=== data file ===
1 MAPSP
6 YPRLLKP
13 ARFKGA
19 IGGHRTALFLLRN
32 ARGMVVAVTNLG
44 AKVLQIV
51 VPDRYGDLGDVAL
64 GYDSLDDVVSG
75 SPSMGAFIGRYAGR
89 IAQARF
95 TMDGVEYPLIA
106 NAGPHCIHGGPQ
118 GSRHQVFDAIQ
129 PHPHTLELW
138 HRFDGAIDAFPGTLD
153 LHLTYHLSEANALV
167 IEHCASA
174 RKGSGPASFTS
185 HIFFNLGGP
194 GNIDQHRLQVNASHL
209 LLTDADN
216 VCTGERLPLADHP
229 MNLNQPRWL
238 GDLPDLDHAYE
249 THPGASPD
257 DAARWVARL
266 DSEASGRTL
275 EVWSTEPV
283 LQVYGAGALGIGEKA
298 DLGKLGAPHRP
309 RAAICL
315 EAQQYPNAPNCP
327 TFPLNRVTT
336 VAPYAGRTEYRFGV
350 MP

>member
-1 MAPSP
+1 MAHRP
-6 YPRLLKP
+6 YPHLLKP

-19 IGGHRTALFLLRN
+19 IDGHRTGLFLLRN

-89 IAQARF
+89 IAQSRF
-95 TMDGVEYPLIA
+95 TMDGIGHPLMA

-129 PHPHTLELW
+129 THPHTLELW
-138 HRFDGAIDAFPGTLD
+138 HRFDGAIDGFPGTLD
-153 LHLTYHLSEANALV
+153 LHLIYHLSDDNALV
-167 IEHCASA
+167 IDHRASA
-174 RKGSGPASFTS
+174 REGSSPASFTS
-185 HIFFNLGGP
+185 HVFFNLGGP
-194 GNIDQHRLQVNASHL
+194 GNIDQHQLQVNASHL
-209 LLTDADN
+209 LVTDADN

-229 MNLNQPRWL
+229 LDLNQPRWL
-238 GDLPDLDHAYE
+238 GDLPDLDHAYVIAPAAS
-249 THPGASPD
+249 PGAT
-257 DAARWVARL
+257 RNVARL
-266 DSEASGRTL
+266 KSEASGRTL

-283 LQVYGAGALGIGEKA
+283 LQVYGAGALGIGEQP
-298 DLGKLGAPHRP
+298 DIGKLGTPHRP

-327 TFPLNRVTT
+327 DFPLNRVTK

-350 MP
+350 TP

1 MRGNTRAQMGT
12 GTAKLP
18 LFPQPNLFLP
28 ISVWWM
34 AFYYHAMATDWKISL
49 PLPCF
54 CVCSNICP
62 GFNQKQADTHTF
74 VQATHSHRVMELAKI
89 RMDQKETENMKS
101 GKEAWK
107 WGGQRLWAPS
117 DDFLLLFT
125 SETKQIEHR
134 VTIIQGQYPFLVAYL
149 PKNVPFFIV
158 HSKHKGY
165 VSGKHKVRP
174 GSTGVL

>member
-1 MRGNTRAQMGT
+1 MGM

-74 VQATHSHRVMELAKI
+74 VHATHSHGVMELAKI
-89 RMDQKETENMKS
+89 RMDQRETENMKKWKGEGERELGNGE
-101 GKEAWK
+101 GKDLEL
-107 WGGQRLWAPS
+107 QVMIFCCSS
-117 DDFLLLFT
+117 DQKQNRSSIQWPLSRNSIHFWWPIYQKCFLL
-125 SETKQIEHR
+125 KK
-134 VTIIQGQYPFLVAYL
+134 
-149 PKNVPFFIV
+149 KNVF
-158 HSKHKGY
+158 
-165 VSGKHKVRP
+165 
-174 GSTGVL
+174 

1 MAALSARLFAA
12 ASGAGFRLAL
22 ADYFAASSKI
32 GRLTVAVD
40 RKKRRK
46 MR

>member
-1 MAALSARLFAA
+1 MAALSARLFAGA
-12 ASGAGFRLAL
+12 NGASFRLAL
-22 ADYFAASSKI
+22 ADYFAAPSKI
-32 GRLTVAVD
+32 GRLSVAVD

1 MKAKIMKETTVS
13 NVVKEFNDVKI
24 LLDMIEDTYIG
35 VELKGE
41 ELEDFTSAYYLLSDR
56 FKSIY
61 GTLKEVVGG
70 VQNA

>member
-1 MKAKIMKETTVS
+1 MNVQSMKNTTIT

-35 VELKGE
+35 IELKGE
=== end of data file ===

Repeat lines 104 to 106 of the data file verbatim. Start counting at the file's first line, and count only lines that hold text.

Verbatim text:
+74 VHATHSHGVMELAKI
-89 RMDQKETENMKS
+89 RMDQRETENMKKWKGEGERELGNGE